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There’s a reason that this middle path hasn’t been more widely studied. While Buddhism is arguably the most science-friendly of the major world religions, there’s always a gulf between spiritual and scientific thinking. The writer has to figure out how to chart a course through rocky waters. Books appealing to spiritual seekers are likely to come across as insubstantial fluff to the scientifically minded reader, and books appealing to skeptics are likely to feel materialistic and cold (and, perhaps, naive) to the spiritualist. The Buddha’s teachings about the need for the practice to be experiential, rather than faith-based, offers a unique opportunity to tread this tightrope. Furthermore, the Dalai Lama’s willingness to facilitate a dialogue between science and Buddhism has been crucial as well. One can easily set aside controversial issues like reincarnation and karmic law as they aren’t essential to the value of mindfulness.
The book consists of twelve chapters. The chapters generally begin with a story or teaching from the life of Buddha, and then go on to investigate the relevant lesson in more detail with particular emphasis on any relevant scientific discoveries that support said teachings.
The story of Buddha begins in a wealthy, high-caste household with young Siddhartha Gautama being kept from seeing the effects of aging, illness, and death. When the young Siddartha, nonetheless, sees these things, it is a powerful introduction to the concepts of impermanence and suffering that will play a central role in his future teachings. Chapter 1 starts this introduction and also offers an overview of the book. Chapter two continues it. In Chapter three, Kingsland describes a little of the known history of meditation, though its origins are lost to time.
Chapter 4 is entitled “The Second Dart” and it discusses the Buddha’s teaching of the same name—the second dart being one’s mental reaction to an event (i.e. the initial dart.) Chapter 5 investigates the question of whether there is a self—and, if so, of what manner. A core idea within Buddhism is that the self is illusory.
Chapter 6 gets to the heart of the matter by explaining the mechanism of mindfulness meditation and what has come to be known as MBCT (Mindfulness Based Cognitive Therapy)—a secular approach to the use of mindfulness to improve well-being. The next chapter tells the story of how a group of fire worshippers came to follow the Buddha after he made clear that everything (their senses, thoughts, and emotions) were aflame with craving, hatred, and delusion, and that springboards into a discussion of how mindfulness is used to reduce craving and addiction.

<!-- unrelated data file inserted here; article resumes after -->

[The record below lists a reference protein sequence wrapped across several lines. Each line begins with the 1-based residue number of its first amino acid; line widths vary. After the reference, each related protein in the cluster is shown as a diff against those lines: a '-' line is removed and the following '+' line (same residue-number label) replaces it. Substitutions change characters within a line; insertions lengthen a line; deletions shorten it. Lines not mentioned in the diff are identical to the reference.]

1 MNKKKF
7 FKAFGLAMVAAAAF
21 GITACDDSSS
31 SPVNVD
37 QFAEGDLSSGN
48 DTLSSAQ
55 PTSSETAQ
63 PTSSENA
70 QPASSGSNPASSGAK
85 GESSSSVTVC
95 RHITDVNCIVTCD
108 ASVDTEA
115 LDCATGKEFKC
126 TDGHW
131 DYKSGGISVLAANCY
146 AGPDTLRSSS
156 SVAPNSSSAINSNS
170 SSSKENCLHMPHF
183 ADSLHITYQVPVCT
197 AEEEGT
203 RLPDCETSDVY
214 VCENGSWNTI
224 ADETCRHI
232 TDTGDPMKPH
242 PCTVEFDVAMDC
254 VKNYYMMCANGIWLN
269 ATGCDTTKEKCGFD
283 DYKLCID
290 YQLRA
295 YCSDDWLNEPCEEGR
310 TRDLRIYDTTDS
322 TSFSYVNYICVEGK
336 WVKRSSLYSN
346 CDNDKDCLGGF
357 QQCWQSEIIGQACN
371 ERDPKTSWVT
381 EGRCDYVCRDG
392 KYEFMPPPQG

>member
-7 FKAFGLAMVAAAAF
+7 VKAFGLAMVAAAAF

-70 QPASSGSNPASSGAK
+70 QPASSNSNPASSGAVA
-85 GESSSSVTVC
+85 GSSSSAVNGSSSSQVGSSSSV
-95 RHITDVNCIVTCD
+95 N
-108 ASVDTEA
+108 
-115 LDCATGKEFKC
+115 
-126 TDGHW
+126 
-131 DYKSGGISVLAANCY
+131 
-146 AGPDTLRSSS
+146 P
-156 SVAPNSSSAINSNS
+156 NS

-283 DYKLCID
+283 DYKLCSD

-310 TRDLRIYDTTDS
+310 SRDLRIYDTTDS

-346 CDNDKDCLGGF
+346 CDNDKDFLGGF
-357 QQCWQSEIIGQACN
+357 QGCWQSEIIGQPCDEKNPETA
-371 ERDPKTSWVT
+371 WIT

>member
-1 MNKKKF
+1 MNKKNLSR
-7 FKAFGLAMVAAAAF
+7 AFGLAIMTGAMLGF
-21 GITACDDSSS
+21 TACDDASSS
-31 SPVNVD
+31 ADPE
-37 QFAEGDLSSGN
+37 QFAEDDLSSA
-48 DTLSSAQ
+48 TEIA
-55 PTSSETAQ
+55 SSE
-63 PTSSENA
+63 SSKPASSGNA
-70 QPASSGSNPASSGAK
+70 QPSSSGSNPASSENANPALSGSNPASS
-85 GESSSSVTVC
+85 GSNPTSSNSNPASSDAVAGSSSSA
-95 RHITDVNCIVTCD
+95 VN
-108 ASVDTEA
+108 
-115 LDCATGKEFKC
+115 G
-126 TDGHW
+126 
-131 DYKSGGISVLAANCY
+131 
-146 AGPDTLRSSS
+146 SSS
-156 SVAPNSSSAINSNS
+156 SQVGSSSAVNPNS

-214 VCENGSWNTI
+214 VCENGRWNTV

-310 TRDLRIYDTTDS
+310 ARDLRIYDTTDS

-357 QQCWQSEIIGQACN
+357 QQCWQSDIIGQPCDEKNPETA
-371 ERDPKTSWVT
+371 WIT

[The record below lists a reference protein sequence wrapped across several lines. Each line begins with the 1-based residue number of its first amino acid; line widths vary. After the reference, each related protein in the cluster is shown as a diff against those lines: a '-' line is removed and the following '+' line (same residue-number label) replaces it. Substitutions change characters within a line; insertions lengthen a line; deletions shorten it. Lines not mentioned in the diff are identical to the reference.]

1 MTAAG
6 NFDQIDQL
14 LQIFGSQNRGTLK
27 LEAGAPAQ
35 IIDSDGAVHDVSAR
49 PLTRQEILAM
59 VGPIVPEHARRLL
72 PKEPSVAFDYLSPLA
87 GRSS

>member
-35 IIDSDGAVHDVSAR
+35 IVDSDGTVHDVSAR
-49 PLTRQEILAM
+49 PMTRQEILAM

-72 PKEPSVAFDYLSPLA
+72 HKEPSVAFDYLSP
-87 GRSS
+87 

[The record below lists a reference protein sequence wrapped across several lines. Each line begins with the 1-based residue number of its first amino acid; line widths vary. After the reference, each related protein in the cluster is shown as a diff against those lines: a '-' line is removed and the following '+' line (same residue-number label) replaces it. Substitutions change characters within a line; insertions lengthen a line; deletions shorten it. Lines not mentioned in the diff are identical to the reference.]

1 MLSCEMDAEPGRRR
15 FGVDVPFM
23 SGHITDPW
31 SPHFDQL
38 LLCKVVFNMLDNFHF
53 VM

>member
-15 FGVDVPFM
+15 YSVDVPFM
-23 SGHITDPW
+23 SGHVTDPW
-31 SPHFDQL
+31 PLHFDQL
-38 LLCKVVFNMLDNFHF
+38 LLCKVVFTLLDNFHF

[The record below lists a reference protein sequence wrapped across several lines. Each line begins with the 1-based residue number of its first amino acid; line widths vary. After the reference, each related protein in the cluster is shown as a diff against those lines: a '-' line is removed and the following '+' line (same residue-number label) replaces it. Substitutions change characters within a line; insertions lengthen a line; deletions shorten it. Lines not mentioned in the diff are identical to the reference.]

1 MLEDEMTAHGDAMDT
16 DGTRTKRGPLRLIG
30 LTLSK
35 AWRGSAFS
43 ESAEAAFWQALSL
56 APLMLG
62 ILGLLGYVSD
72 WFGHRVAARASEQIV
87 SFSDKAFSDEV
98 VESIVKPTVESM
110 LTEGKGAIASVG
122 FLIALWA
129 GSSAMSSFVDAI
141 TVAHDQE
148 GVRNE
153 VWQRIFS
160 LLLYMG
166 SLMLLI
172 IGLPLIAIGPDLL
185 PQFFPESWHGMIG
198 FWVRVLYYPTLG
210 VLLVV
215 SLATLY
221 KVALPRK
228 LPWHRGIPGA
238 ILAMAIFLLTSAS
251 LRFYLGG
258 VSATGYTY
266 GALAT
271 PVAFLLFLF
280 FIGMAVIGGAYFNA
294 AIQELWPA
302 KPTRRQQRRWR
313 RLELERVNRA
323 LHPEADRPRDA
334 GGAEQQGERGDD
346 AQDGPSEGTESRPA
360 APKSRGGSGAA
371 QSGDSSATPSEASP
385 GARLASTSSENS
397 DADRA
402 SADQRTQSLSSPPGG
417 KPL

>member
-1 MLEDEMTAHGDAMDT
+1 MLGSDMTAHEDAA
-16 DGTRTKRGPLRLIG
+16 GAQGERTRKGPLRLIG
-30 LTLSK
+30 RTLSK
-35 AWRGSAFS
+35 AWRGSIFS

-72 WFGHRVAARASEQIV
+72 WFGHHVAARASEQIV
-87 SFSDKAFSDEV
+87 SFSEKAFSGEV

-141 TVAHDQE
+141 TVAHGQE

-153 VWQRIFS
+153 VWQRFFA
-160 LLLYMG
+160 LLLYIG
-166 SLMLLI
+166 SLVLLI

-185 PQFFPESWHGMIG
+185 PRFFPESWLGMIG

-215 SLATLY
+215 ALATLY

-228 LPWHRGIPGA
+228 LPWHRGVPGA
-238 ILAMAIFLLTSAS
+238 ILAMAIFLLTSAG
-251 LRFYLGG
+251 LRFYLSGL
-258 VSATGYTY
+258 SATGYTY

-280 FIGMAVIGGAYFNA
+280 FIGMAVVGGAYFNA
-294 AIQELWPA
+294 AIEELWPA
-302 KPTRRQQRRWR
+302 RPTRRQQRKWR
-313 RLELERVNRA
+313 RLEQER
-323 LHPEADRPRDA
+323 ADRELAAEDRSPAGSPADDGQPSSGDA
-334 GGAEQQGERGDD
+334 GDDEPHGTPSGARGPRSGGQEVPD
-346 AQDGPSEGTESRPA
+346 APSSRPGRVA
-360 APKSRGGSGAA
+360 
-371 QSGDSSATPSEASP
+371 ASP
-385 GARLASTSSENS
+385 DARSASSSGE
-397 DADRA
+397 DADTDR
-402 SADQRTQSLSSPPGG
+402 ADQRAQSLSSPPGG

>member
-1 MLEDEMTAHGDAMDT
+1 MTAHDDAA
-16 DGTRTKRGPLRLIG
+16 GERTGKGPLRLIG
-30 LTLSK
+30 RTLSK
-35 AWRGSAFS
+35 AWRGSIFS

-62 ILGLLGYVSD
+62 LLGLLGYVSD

Chapter 8 tells the story of an attempt to kill the Buddha via an angry, drunk elephant, and the Buddha’s thwarting of the plot by way of calm and compassion. As one might have guessed, the chapter is about moderating emotions, just as the Buddha controlled his fear before the elephant.
Chapter 9 takes a jaunt into evolutionary biology to question how the mismatch between what humans evolved to do and what we do in the modern world causes mental illnesses and how mindfulness can help mitigate the problem. Chapter 10 is about metacognition, or the ability to observe and reflect upon our own mental experience—i.e. thinking about thoughts. Chapter 11 is about cognition and decision making, and the role that meditation can play in improving our performance in this domain. The last chapter discusses the Buddhist conception of death and enlightenment. It isn’t until this point that there’s a major divergence between the Buddhist and scientific viewpoints. There is a discussion of the Buddha’s teachings emphasizing that belief in ideas from on high is not so important as experience.
Six of the chapters (2, 4, 6, 8, 10, & 11) are concluded with guided meditations to offer the reader an introduction into the basics of mindfulness. These are simple practices that many readers will already be familiar with in some variant or another. (e.g. breath awareness, bodily awareness, and mindful eating.)
There are only a few graphics (e.g. maps and diagrams—mostly of the brain) but there is no need for additional graphics. The book has references annotated.
I found this book interesting and thought-provoking. It uses the stories of Buddha as well as some stories from the present day to make the reading more engaging and approachable. The discussion of scientific research is easy for a neuroscience neophyte to follow.
I’d recommend this book for anyone interested in learning more about the science behind Buddhist practices.